“DEEDS NOT WORDS” – a tangible motto echoed in the hallways of Crystal High School, an educational gem situated in the heart of an area associated with gang violence and crime – Hanover Park. This was the call made by the management, teachers and students of the school where Women2Women on Monday hosted a special outreach programme to assist in empowering the youth and in particular, the girl child. The event was also host to partner organisations and public figures, including Phillipi Police Station Colonel Lang, the Hanover Park Clinic, Safer Schools, Islamic Relief, motivational speaker Preston Jongbloed and the Trauma Centre and human trafficking survivor and author autobiography, “Exit”, Grizelda Grootboom.
Chairman of the Women2Women campaign, Yaseen Johaar, explained that the programme is a one billion-rising global campaign that takes place in the month of August annually.
Johaar said the campaign’s 2018 mission is to focus on future leaders, the youth.
He said that Women2Women’s involvement in the community began with the disappearance of then six-year-old Hanover Park resident, Sasha-Lee November close to three-years-ago.
“We thought, instead of looking to the other [areas], let’s set an example in our own area…[So] we chose to focus on Crystal High in Hanover Park, which is currently rated as the most dangerous community in the Cape Flats.
“We wanted our [media] to focus on the positivity. Because the place that you come from doesn’t make who you become one day.”
Johaar noted that the objective of the programme is to engage with learners and instill within them the belief that change can happen.
Women2Women will nominate girls from Grade 10 who will be trained to build comraderie within the school around the issue of gender based violence and the empowerment of females, skills that will be reinvested into the school.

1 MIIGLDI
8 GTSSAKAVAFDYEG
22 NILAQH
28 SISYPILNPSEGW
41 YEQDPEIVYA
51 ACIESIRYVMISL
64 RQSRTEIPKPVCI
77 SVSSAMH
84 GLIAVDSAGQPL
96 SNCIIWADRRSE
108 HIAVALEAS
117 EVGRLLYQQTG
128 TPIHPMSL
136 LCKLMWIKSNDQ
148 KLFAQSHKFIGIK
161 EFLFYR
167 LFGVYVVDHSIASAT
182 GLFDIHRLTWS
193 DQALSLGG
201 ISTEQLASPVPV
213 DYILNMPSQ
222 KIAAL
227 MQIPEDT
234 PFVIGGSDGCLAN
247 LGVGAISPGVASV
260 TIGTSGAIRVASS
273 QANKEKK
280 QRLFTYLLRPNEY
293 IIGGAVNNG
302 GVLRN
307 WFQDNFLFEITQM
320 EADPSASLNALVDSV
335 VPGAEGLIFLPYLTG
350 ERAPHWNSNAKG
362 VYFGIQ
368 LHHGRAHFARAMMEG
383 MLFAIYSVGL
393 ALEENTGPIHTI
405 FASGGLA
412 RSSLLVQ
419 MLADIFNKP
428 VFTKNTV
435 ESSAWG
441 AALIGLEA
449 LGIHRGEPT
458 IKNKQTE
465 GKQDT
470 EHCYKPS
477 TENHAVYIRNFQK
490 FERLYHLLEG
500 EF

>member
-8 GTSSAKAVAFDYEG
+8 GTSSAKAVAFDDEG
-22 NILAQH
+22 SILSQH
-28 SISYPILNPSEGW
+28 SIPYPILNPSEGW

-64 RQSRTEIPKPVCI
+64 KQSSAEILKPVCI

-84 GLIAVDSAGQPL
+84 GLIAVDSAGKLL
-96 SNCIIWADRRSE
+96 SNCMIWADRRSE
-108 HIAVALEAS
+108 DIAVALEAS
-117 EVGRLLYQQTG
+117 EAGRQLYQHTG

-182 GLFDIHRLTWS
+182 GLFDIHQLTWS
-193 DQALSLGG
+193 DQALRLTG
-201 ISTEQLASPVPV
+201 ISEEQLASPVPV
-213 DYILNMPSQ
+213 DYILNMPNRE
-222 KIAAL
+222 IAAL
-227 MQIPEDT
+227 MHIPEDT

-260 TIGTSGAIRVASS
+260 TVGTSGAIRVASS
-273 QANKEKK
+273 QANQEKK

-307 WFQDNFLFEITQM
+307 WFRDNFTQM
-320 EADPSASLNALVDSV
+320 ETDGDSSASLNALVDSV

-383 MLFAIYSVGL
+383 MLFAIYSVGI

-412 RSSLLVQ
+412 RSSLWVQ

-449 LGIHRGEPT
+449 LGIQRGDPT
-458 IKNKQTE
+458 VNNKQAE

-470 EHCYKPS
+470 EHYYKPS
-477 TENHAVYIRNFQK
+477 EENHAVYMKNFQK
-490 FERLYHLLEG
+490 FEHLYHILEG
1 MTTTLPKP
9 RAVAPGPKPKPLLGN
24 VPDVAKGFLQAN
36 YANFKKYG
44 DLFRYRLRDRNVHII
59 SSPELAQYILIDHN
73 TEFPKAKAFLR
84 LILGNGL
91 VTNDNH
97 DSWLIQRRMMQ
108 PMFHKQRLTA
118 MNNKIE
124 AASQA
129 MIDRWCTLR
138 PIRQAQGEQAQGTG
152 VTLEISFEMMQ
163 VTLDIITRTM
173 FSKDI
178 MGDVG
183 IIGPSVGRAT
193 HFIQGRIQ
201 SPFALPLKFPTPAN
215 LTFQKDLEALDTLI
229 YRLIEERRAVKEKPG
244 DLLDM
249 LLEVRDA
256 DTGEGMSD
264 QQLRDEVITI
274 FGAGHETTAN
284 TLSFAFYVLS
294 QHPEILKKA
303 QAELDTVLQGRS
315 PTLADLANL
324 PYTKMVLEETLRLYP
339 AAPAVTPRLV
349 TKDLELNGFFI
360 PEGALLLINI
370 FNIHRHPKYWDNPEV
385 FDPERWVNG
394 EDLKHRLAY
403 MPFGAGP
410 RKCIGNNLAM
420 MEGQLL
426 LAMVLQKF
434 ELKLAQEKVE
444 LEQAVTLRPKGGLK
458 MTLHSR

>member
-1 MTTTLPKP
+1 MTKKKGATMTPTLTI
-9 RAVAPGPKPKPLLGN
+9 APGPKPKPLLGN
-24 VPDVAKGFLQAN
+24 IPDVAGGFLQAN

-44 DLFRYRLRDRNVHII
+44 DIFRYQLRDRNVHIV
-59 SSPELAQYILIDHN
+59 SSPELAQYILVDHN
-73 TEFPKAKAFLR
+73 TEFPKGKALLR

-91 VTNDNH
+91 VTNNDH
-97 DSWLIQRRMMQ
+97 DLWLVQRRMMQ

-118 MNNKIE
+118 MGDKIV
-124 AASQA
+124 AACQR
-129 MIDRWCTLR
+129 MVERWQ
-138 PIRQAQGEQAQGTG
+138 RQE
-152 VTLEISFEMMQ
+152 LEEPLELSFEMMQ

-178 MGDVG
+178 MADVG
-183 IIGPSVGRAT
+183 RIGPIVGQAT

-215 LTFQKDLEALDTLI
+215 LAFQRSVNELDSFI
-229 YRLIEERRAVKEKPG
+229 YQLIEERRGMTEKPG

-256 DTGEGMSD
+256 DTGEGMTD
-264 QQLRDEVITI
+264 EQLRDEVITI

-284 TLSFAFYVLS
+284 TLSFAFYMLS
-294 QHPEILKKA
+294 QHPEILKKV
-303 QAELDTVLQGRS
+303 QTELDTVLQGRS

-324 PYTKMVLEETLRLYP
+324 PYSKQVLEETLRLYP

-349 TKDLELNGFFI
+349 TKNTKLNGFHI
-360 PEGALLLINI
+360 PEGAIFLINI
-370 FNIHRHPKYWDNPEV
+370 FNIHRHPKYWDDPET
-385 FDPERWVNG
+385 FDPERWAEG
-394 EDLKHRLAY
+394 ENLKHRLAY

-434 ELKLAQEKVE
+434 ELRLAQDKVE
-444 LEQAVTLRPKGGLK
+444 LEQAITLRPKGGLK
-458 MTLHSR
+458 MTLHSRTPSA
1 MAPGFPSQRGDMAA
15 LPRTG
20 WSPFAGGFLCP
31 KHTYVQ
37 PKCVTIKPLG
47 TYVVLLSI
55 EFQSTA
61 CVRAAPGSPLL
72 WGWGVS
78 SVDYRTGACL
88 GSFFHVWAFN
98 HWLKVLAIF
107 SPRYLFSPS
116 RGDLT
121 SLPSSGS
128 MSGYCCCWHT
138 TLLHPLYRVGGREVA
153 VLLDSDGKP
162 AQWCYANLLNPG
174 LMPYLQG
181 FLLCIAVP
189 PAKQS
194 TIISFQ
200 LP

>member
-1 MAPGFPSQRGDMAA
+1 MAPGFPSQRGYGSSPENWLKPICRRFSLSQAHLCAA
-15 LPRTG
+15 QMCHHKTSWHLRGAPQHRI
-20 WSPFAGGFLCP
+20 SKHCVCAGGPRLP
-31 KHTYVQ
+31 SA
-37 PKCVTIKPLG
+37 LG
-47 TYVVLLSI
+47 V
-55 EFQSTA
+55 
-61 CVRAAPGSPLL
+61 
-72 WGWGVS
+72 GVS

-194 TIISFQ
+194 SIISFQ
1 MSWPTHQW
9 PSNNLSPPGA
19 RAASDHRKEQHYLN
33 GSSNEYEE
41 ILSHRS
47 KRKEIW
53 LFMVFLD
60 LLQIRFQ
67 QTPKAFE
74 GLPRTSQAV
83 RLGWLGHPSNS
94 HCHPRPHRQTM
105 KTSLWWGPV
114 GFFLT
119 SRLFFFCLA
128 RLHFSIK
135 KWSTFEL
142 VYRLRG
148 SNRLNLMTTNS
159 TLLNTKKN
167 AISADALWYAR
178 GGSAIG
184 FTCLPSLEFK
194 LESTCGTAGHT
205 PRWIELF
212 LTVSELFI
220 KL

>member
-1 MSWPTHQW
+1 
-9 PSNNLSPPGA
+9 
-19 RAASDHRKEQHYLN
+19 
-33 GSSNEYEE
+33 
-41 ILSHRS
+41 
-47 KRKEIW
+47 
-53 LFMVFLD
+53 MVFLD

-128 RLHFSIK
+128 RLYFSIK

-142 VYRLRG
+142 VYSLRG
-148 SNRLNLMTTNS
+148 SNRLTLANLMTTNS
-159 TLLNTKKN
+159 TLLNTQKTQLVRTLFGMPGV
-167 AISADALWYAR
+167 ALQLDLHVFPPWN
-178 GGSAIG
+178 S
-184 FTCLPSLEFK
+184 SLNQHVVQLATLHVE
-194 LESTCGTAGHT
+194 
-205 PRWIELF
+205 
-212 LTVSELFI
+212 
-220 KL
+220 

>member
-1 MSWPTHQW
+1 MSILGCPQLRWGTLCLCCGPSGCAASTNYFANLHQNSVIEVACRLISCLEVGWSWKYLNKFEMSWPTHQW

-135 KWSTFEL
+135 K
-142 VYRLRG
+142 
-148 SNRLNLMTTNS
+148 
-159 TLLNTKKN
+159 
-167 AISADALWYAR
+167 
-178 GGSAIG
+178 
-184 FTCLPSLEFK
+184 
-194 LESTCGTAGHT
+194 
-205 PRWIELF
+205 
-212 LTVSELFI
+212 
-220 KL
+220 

Human trafficking survivor and author of “Exit”, Grizelda Grootboom, inspired learners with her life journey.
Human trafficking survivor and author of “Exit”, Grizelda Grootboom, explained that having grown up on the streets in Woodstock, at the age of 18 she landed in the hands of someone she considered a friend, who sold her into sex slavery in Johannesburg.
By the age of 27, Grootboom began looking inward, spiritually, and after seeking assistance from others, began her exit.
Her escape from the clutches of sex slavery started when she gave up narcotics upon her return to Cape Town.
“I probably made it through the grace of God, but I had to give up something that was very important to me, my baby girl, Summer, because I was pregnant with her. My madam decided to take that away from me and when she did that it is when the turning point kicked in.”
Grootboom’s journey of “Exit” took a decisive turn when she sought refuge in her mother’s home in Khayelitsha Site C.
“The title of the book was based on the brothels we were locked up in and the only sign you would see was ‘Exit’ and clients used to walk in and out – I didn’t even know how to write back then.”
Following her escape, she discovered her strength and with the assistance of NGO, Embrace Dignity, Grootboom learnt to read and write through authoring her book.
Seated amongst her uniform-clad classmates; the charismatic lady is this year completing Grade 11.
“Your past is not the greatest, but it depends on what you do with it to change lives,” Grooetboom motivated learners.
On the issue of teenage pregnancy, Hanover Park Clinic manager, Charlotte Makan and Sister Masoeda McNiel announced the launch of the clinic’s youth session, which was spearheaded following the impregnation of a 12-year-old girl from the community, the clinic’s youngest expecting mother.